Saturday, Oct 21, 2017
Infrastructure | South America | Ecuador

Urban Regeneration

Guayaquil Siglo XXI Foundation transforms the image of city


2 years ago

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Streets, public spaces and parks are all being modernized in the city

On behalf of the Municipality of Guayaquil, Guayaquil Siglo XXI (Twenty-First Century) Foundation for Urban Regeneration is a private non-profit organization that for the past 15 years has been responsible for the restoration, repair and rehabilitation of streets, monuments and public spaces considered important for the both commercial and tourist sectors. The work of the foundation is explained in the words of General Manager, Eng. Wilfrido Matamoros, who says that it “transcends public works, having rescued the self-esteem of Guayaquil with the renewal of its landmarks.”

Among the most significant projects to highlight are: the rehabilitation of the banks along the Salado Estuary, the Santa Ana port and hill, regeneration of October 9th Boulevard and the reconstruction of parks. Special attention has been given to the banks of the Salado Estuary, where it has been possible to reduce the pollution caused by the installation of sewage networks leading to the public sewer system.

Visual decontamination is an important part of urban renewal, says Mr. Matamoros. What has been achieved with the burying of overhead wires, electronics, and telephone lines, together with the replacement of concrete poles with metal ones, and the painting of the facades of buildings, has completely shown a new face of Guayaquil.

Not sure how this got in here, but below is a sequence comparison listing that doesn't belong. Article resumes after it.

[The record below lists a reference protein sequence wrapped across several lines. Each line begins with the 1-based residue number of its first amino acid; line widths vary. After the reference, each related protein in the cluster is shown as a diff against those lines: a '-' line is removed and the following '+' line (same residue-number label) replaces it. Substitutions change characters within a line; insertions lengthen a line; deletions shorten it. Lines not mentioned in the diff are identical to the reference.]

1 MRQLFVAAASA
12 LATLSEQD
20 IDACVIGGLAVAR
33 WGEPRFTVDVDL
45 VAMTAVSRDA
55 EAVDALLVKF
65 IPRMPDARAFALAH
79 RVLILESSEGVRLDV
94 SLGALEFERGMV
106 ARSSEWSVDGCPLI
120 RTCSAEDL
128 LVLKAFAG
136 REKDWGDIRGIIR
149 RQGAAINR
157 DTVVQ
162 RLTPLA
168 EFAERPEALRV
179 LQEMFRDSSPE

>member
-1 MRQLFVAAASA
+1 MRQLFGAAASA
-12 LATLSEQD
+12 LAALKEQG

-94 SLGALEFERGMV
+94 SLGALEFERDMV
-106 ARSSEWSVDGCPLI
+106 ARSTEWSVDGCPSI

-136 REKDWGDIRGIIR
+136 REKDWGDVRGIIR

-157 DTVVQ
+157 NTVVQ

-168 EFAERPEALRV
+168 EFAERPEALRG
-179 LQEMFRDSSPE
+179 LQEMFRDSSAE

Panama Street, which initially was used for cocoa farmers to dry their crops, became one of the main arteries connecting the city center with the financial district. Currently, the street is undergoing major architectural renovation with cultural spaces also being developed. There is also the investment of large hotel chains, which have chosen Guayaquil for its tourism potential.

Plans for the construction of a Cocoa Museum, the Municipal Museum of Modern and Contemporary Art and the Museum of Natural History have been approved in order to integrate them into a ‘Promenade of the Arts’ that will also function as a place for street performers.

Echoing the sentiments of the management of the Foundation, Mayor Jaime Nebot says these works will have a knock-on effect on the economy of Guayaquil, by spurring the construction industry, creating jobs and promoting domestic and foreign tourism.

To conclude, Mr. Matamoros confidently asserts that in the coming months, visitors can enjoy two extraordinary artistic works that reflect the history of Guayaquil: the Monument of Guayas y Kil and the Monument of Christ of Consuelo.
 


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